Finding Books from Other Sources
In addition to purchasing books from Amazon, you also can get books from many other sources. Most of the books you can get from other sources are free and work perfectly on the Kindle. However, the formatting in some of these books might not be quite as polished as what you get from the Kindle Store.
The following sites provide books that you can use on your Kindle. Although there are illegal sources of free content for your Kindle, all the sites detailed here are 100% legal.
Project Gutenberg (www.gutenberg.org/catalog/) has a catalog of free books available that you can read on your Kindle. Books in the Project Gutenberg catalog are in the public domain, meaning they are free of charge.
To use Project Gutenberg books on your Kindle, you need to download the book to a computer and then transfer it to your Kindle via a USB cable or by emailing it to your Kindle account. You can use the Kindle's web browser to access the Project Gutenberg site, but it's incredibly painful to try to browse and download books on the Kindle.
For more information on transferring files to your Kindle via USB, see "Transferring Files To and From Your Kindle," in Chapter 4.
Project Gutenberg offers e-books in text format and some in HTML format. Either of these formats works on the Kindle. You can use the convenient Magic Catalog of Project Gutenberg to easily access Project Gutenberg titles, and because the Magic Catalog is in MOBI format, it opens in Kindle for PC or Kindle for Mac for easy reading on your computer. You can access the Project Gutenberg Magic Catalog at www.freekindlebooks.org/MagicCatalog/MagicCatalog.mobi.
manybooks.net (www.manybooks.net) is a website that provides a large catalog of free books. Many of the books available on manybooks.net are from Project Gutenberg, but the site also offers other texts distributed by the authors or publishers as free books in the public domain.
The manybooks.net site has a couple of major advantages for Kindle users. First, it offers the iPhone View (www.manybooks.net/m/), and this view is perfect for the Kindle. Second, it provides books in the Kindle's native file format. These two benefits together mean you can browse and search the manybooks.net website from your Kindle and download books directly to your Kindle. Simply browse to www.manybooks.net/m/ and select the Kindle format when you are downloading a book.
MobileRead (www.mobileread.com) has a wide assortment of e-books in MobiPocket format as PRC files. You can download these files directly to your Kindle either by browsing the MobileRead website on your Kindle or by downloading the files and transferring them to your Kindle later.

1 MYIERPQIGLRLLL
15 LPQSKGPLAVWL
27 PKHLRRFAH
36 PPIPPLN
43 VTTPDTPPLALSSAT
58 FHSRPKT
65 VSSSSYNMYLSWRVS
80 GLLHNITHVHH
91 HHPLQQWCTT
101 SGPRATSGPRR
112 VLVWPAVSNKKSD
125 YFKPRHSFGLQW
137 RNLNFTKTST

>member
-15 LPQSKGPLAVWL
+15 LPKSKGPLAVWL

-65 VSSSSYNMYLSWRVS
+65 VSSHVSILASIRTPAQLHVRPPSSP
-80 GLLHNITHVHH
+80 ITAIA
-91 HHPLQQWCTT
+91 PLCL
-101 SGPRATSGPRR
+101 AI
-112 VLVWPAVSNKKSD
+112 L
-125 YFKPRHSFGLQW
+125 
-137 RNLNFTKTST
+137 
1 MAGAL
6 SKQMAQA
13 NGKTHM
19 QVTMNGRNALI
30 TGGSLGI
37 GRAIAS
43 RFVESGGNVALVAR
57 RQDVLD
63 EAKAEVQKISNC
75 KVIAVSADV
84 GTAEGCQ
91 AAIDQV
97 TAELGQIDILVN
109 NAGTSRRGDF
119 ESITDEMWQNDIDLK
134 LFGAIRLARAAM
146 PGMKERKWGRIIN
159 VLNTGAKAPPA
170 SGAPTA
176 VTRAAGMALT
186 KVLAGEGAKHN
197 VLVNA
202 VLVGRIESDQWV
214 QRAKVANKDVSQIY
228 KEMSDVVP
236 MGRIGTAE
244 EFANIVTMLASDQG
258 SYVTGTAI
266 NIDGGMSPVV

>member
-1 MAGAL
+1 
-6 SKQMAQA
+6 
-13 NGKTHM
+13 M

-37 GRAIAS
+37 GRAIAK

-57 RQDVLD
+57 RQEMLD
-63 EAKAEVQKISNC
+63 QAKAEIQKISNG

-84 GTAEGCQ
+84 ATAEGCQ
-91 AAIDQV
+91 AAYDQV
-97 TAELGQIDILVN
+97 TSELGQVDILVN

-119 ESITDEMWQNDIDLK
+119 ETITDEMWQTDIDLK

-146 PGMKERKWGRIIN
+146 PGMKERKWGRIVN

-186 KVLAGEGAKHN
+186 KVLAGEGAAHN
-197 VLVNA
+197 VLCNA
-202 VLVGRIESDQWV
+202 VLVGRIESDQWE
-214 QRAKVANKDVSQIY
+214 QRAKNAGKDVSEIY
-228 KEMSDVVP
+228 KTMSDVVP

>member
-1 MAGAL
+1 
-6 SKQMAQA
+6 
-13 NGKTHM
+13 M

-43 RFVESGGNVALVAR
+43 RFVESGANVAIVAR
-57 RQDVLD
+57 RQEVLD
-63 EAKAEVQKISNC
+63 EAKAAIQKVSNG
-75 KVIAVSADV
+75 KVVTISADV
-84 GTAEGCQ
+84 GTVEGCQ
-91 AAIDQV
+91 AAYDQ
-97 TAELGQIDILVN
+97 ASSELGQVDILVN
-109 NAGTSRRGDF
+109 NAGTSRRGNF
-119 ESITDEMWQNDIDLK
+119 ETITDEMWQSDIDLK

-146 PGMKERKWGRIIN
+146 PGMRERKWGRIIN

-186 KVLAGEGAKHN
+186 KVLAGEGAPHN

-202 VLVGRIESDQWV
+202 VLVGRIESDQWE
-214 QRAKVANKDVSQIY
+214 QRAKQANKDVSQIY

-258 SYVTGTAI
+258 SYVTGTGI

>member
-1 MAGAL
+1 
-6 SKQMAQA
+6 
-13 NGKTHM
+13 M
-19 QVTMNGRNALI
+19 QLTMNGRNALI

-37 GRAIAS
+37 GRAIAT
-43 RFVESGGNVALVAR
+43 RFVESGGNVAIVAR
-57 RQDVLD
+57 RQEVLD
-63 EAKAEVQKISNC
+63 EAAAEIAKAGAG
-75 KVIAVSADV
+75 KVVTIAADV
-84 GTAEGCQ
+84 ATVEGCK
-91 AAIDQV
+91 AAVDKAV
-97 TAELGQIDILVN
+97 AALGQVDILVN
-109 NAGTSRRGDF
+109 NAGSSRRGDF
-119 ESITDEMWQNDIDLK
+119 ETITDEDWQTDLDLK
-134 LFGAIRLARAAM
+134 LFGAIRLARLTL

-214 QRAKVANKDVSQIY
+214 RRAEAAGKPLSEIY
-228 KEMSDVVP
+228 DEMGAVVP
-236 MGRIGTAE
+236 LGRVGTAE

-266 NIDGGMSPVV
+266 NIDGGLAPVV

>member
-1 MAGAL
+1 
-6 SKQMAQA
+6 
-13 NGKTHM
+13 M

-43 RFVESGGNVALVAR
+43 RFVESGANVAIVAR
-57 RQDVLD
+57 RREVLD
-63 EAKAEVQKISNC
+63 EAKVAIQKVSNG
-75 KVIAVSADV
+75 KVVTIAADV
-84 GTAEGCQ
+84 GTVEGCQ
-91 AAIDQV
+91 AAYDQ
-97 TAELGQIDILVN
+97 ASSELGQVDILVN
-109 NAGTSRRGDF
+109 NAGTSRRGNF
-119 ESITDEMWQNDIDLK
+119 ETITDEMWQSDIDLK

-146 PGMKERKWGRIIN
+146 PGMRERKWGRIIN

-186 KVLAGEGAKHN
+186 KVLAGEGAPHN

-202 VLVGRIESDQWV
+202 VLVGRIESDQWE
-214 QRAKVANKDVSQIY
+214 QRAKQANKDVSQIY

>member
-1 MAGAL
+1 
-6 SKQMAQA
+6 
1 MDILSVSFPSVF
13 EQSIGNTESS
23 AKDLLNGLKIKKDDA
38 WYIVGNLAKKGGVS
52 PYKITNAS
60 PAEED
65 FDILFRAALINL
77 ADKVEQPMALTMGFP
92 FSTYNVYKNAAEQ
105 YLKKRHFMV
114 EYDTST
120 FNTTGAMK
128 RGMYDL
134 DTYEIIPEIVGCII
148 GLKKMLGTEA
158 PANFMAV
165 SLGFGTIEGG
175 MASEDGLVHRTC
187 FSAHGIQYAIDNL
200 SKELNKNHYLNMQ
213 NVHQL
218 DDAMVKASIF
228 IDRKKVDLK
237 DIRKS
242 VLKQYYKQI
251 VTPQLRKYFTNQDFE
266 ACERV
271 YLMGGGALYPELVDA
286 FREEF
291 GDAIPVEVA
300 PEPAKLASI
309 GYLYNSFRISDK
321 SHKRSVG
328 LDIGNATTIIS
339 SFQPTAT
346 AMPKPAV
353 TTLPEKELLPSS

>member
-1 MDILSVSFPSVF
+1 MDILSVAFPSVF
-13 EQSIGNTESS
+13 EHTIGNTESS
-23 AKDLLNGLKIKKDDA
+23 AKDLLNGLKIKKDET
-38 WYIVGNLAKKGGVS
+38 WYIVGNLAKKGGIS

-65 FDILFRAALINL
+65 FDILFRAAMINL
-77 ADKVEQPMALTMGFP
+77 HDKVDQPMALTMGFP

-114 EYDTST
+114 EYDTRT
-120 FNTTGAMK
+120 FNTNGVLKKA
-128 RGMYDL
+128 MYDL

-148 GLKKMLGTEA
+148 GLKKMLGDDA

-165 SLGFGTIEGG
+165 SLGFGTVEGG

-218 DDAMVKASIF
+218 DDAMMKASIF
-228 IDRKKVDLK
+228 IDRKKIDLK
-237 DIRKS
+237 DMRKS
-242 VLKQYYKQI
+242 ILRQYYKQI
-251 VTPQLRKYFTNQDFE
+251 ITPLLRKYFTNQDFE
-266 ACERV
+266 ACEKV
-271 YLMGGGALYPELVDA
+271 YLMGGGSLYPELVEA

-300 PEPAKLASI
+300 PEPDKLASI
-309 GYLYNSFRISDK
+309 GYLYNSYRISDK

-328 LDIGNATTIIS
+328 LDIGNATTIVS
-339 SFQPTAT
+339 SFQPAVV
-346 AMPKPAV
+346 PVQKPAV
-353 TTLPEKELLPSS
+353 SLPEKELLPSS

MobileRead also makes a guide available that lists all Kindle-compatible books available from its site. You can download this guide at www.mobileread.com/mobiguide. Just as with the Project Gutenberg Magic Catalog, the MobileRead guide is a MOBI file and can open in Kindle for PC or Kindle for Mac for easy reading and downloading of books.
Planet eBook (www.planetebook.com) provides access to a small selection of classic literature in unprotected PDF format.
Baen Free Library
If you're a science fiction fan, you'll love the Baen Free Library located at www.baen.com/library/. This site has a large selection of free science fiction books in Kindle format. The website doesn't work well when you're browsing directly on the Kindle, so you probably want to download the files and then transfer them to your Kindle.
Feedbooks (www.feedbooks.com) offers a wide variety of free books, many of which are classics no longer under copyright.
The easiest way to download books from Feedbooks is to download the Feedbooks Kindle Guide from www.feedbooks.com/kindleguide. Download this file directly to your Kindle, and you can then browse the Feedbooks library from the web browser on the Kindle and download books directly to the Kindle.
Feedbooks offers another unique feature for Kindle users. Feedbooks can turn any RSS feed into a .mobi file that you can read on your Kindle. Most of these files automatically include a link at the beginning of the file that updates the file with the latest content from the RSS feed.
If you need assistance with using your Kindle with Feedbooks, visit www.feedbooks.com/help/kindle for walkthroughs.
Fictionwise (www.fictionwise.com) offers a large assortment of books. Contrary to the name, Fictionwise offers both fiction and nonfiction. Some of the books from Fictionwise are free, and it does offer books in Kindle format.
The Fictionwise site is not suitable for browsing directly on the Kindle.
FreeTechBooks (www.freetechbooks.com) is a repository of free textbooks related to computer science and programming. The selection isn't large, but the site does offer books you often can't find at other sites.
Most of the books hosted by FreeTechBooks are in PDF format and require conversion before reading on the Kindle, unless you own a Kindle DX.
You can often find other sources of e-books by searching using Google's book search (books.google.com) or by searching the Internet for e-book sites. You should make sure that books you download are in the proper format for the Kindle. If a site doesn't offer a book explicitly for the Kindle, you can use Mobipocket or Mobi format as long as the book isn't encoded with DRM.
If you would like more information on finding free books for the Kindle, including a discussion of the various file formats available on the Internet, check out Bufo Calvin's book Free Books for Your Kindle. You can get Bufo's book in the Kindle Store.